For the first time in more than three centuries, your compass might finally be about to point true north.
At some point over the next two weeks, compasses at Greenwich will point true north for the first time in about 360 years, while other parts of the UK may have to wait another two decades.
Either way, it will be a once-in-a-lifetime event.
Wait, my compass has been wrong all this time?
Afraid so – to an extent, at least.
The angle a compass needle makes between true north and magnetic north is called declination, and this changes along with the magnetic field.
Over the past few hundred years in the UK, declination has been negative, meaning that all compass needles have actually pointed west of true north.
Remind me of the difference between true and magnetic north?
Magnetic north is the direction in which the north end of a compass needle will point because of how the magnetic field of the Earth works.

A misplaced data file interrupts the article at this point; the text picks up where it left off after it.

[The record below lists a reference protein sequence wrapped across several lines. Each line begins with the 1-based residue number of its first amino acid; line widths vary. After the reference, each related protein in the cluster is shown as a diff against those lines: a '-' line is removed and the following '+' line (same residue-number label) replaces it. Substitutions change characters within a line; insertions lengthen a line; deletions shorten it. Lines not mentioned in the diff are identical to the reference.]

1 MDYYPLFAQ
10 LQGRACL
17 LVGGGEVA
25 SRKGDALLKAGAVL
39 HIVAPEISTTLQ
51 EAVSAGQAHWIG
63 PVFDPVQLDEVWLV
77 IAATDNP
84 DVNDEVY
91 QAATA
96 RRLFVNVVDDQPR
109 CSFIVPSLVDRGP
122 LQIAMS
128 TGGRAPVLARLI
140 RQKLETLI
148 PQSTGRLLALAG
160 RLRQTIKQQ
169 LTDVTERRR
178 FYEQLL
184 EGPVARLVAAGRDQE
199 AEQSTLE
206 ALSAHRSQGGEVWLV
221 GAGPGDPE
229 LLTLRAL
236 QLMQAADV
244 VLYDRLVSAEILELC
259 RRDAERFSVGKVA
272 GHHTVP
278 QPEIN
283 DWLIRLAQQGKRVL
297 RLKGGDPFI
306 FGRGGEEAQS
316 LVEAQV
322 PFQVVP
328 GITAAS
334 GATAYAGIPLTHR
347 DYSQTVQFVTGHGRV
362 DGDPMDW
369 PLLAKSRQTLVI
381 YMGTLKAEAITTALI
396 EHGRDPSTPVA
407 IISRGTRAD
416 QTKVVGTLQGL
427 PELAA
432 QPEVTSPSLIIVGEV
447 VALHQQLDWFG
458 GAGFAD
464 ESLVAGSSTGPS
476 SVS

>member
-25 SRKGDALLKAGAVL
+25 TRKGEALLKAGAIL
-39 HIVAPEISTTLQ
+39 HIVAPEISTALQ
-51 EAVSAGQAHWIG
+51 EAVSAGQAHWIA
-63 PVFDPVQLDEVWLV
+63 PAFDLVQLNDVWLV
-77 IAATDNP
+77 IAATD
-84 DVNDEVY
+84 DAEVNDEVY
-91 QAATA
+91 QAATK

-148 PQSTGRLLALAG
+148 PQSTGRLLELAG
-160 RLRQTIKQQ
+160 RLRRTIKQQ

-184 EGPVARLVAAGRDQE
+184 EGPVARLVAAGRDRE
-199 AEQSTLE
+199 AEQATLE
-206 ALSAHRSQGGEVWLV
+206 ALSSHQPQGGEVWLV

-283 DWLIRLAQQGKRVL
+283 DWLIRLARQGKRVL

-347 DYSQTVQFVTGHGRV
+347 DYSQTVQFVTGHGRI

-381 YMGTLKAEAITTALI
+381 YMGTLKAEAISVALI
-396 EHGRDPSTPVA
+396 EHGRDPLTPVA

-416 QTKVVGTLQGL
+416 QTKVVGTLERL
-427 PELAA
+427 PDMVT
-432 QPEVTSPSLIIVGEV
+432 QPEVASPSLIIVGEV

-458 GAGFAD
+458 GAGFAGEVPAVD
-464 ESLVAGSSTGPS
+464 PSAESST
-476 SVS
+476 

The reason it is not a match for true north the vast majority of the time is that the Earth’s magnetic poles are not fixed in relation to its axis.
So why is it going to be correct all of a sudden?
Experts say the line of zero declination is moving westward at a rate of around 12 miles (20km) per year.
That means that come next month, the compass needle will point directly to true north at Greenwich, east London, before slowly turning eastwards.
How significant is this?
Well, 360 years is a very long time. For The Royal Observatory Greenwich, which was established in 1676, it marks the first time that compasses there will point true north.
Everyone else may have to wait a little longer.
Dr Ciaran Beggan, a geomagnetism scientist at the British Geological Survey’s Lyell Centre in Edinburgh, said the line of zero declination “will continue to pass across the UK over the next 15 to 20 years”.
By 2040, all compasses will probably point eastwards of true north.
Is my GPS in trouble?
You will be relieved to hear that there will be no disturbance to daily life.
Compasses and GPS will continue to work as normal.